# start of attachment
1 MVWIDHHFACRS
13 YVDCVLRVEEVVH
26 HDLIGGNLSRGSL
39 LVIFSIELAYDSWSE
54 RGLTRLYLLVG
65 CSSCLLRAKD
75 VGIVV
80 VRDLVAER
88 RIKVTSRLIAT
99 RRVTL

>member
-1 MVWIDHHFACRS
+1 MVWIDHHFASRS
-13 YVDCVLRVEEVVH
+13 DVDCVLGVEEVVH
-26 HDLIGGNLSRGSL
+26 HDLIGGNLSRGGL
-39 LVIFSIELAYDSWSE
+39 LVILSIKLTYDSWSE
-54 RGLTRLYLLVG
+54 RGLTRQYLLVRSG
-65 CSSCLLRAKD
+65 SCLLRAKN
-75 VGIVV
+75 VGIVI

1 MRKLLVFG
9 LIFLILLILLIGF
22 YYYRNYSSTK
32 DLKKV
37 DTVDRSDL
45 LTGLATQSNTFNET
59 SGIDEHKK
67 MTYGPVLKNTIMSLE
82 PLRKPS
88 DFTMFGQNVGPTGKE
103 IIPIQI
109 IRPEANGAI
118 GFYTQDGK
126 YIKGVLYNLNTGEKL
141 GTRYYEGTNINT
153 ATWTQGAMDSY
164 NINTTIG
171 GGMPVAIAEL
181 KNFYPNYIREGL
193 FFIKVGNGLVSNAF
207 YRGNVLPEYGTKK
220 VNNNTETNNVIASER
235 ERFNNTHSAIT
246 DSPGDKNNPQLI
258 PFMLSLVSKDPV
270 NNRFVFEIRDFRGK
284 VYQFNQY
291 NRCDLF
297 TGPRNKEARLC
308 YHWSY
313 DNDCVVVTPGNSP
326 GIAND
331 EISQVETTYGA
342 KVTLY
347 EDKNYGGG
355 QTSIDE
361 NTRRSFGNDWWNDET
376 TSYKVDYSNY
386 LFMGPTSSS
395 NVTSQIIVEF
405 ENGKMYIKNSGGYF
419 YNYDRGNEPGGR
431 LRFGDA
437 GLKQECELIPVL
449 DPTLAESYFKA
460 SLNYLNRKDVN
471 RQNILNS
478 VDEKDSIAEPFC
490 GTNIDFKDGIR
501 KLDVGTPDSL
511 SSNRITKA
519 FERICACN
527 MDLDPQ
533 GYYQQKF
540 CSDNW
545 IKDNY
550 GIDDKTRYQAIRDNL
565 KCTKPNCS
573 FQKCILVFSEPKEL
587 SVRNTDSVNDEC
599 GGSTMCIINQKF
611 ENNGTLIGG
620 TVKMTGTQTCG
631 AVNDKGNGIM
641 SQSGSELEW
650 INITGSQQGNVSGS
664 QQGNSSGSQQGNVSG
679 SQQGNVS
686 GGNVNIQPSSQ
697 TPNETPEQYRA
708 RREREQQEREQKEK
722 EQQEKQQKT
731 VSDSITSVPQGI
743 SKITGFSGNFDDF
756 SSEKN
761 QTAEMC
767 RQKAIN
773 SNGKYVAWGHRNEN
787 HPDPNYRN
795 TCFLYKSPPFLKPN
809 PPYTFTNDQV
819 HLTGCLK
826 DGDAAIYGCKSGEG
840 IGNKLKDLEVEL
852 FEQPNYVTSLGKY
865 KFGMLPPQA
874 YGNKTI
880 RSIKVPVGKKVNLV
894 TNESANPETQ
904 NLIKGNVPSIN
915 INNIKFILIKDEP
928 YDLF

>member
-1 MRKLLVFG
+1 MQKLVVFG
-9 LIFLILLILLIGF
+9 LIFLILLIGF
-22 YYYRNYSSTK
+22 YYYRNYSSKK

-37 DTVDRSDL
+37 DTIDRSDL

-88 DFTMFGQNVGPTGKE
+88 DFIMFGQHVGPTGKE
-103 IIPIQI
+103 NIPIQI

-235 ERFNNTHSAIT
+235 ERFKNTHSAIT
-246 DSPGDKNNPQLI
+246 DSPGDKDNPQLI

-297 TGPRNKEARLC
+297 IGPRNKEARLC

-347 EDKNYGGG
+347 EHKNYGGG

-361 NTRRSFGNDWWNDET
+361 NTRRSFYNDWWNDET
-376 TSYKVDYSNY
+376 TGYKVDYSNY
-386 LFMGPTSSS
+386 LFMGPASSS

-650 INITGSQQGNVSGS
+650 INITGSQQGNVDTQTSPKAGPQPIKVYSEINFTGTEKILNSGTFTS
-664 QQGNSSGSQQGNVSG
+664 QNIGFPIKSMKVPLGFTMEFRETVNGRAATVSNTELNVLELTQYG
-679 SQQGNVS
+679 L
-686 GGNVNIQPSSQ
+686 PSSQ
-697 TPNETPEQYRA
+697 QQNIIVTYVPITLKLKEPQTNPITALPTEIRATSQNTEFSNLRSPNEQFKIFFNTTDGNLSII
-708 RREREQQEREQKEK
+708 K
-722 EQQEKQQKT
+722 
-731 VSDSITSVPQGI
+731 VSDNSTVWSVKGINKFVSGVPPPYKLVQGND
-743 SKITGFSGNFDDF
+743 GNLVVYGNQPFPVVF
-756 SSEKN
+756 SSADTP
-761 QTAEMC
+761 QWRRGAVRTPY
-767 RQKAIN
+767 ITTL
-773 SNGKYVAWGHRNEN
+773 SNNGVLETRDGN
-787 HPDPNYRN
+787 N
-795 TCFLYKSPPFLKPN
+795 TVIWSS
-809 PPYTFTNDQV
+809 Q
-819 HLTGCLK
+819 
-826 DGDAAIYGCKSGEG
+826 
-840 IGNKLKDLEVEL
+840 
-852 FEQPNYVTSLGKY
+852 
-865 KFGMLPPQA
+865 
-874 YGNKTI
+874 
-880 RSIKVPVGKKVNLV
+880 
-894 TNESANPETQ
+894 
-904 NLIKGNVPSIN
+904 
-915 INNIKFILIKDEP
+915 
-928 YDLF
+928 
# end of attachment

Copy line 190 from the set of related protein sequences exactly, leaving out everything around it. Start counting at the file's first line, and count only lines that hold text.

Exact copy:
+880 